If nothing else, the new instrument should provide impressive results in the study of brown dwarfs, as well as dust disks around nearby stars. But a direct image of a planet — not a brown dwarf — would be a historic first. ‘First light’ use of the new instrument, which occured on December 3, is a reminder of how much ground-based astronomy has improved in the unceasing quest for better seeing conditions, to the point where objects once thought visible only from space are now within its legitimate domain.
When it comes to understanding possible extraterrestrial civilizations, I’m with Freeman Dyson, who had this to say:
“Our business as scientists is to search the universe and find out what is there. What is there may conform to our moral sense or it may not…It is just as unscientific to impute to remote intelligences wisdom and serenity as it is to impute to them irrational and murderous impulses. We must be prepared for either possibility and conduct our searches accordingly.”
As quoted in a 2005 essay by Michael Michaud, Dyson saw two alternatives: Intelligent races may rule their domains with benign intelligence, occasionally passing along the knowledge they have accumulated to a universe eager to listen. Or intelligence may be purely exploitative, consuming what it encounters. We don’t know which of these alternatives prevails, if either, and that’s one reason that Michaud, a former diplomat who became deputy assistant secretary of state for science and technology, resigned from the International Academy of Astronautics’ Permanent Study Group dedicated to SETI in September. The issue: Active SETI, not just listening but beaming signals at will to other stars.
If you want to have a good look at the controversy, read David Grinspoon’s article “Who Speaks for Earth,” as comprehensive a look at the issue as I’ve seen. Grinspoon is a scientist at the Southwest Research Institute (Boulder, CO) as well as the author of Lonely Planets: The Natural Philosophy of Alien Life (Harper, 2004). Two years ago we looked at his provocative ideas about life on Titan in a Centauri Dreams posting.
Image: M31, the Andromeda Galaxy. Are ‘cities of stars’ like these home to benign species exchanging information, or are there threats we know nothing of that make silence a better choice? Credit: NASA.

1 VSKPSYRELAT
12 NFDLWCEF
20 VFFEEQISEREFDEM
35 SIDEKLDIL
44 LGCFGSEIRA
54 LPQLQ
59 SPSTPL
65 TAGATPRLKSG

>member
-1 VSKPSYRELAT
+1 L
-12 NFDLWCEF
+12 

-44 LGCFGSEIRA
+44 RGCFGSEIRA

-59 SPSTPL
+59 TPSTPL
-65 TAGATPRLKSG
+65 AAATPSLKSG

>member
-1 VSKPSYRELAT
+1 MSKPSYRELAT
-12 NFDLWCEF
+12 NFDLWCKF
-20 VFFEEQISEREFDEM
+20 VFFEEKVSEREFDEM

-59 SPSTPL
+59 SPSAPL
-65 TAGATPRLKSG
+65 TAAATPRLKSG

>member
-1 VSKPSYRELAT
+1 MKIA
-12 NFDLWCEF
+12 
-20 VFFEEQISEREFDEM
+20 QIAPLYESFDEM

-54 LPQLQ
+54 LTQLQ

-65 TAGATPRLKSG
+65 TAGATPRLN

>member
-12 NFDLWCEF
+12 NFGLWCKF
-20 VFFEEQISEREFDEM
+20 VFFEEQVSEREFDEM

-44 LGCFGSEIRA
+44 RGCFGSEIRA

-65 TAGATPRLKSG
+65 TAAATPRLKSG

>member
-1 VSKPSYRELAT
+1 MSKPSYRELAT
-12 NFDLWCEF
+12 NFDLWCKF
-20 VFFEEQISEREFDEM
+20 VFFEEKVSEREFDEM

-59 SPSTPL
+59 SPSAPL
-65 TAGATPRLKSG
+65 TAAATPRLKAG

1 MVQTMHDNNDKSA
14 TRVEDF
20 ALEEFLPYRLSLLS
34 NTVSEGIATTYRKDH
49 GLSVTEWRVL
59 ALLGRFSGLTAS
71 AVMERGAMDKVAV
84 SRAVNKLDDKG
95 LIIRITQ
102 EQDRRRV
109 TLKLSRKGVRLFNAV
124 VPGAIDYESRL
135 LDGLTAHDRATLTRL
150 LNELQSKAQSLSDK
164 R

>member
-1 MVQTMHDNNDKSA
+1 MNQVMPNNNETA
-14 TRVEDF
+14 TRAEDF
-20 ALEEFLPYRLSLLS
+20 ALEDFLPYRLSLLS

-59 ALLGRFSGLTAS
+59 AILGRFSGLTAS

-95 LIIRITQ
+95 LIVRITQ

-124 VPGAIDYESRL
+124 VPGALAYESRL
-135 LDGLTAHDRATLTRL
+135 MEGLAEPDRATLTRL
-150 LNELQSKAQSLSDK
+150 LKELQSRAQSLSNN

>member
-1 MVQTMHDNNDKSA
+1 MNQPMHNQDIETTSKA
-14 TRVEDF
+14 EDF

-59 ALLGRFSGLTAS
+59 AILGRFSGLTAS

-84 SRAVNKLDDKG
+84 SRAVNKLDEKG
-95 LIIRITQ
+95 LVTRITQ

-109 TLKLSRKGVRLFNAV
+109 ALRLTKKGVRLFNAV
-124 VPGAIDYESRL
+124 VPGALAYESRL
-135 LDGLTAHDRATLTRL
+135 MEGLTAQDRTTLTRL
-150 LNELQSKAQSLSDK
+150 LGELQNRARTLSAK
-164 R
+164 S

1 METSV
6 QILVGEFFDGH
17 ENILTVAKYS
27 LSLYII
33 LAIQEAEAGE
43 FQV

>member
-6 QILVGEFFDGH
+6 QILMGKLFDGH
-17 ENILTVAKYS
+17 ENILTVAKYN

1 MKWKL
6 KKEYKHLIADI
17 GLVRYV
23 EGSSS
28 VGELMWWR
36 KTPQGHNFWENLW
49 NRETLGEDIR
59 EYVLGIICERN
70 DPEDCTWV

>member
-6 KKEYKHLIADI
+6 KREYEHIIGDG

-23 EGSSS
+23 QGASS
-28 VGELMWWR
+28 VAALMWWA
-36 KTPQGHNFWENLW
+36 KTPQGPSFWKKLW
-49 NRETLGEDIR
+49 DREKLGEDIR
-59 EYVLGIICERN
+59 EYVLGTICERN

Running in SEED Magazine, Grinspoon’s latest article should receive plenty of attention, a good thing given the fact that most people either don’t know that signals have already been sent (not just from Arecibo but to nearby stars from the Evpatoria planetary radar site in the Crimea), or else think that sending signals is a harmless exercise, because surely extraterrestrial civilizations are, though entertaining, pure science fiction.
And perhaps they are — people like me think they’re vanishingly rare — but the point is that we have nothing more than speculation to work with. Meanwhile, what would we do if we ever did receive an actual SETI signal? The First SETI Protocol was drawn up in the 1980s to address the issue, laying down procedures that begin with notifying the worldwide SETI community, verifying the potential alien signal, then announcing it to the public. No reply would be sent without first establishing a global consensus.
That latter, of course, is the sticking point. As Grinspoon explains, a Second SETI Protocol should have tuned up our policy for sending messages from Earth, but arguments over whether it should only affect responses to received messages — or messages sent before any extraterrestrial signal was detected — have complicated the picture. Language calling for international consultations before we make further deliberate transmissions was deleted from Michaud’s draft of the Protocol when the Permanent Study Group of the SETI subcommittee of the IAA met last year in Valencia.
Grinspoon’s article is a calm assessment of the current situation, and I recommend it to you. He discusses the work of Alexander Zaitsev at Evpatoria, whose team has sent a series of messages toward nearby stars. Remember that Frank Drake’s Arecibo message of 1974, the first active SETI attempt I know of, was aimed at the globular cluster M13, some 25,000 light years away, and was thus something of a scientific exercise rather than a active attempt to open a communications channel. But the stars reached by the Evpatoria messages are between 45 and 70 light years from Earth, more or less in our back yard.
Discussions between the two camps continue. But two Grinspoon points merit special attention. One is that the kind of facilities that can make active SETI broadcasts are today largely in the hands of national governments or large organizations answerable to public opinion. Will it always be so? Grinspoon says no:
…seemingly inevitable trends are placing increasingly powerful technologies in the hands of small groups or eager individuals with their own agendas and no oversight. Today, on the entire planet, there are only a few mavericks like Zaitsev who are able and willing to unilaterally represent humanity and effectively reveal our presence. In the future, there could be one in every neighborhood.
Which is one reason why public indifference to the question of broadcasting to the stars may not last much longer. In fact, the Grinspoon article may be a watershed event in changing awareness. The issues are clearly large. As David Brin has been pointing out since the 1980s, one possible answer to our failure to detect other civilizations is that there may be a reason why such civilizations would want to remain silent. Is there a threat to emerging intelligence that could make our attempt to draw attention to ourselves a dangerous mistake? We can’t know at this juncture, which makes deliberate broadcasts something of a shot in the dark. And that dark is quite impenetrable at present.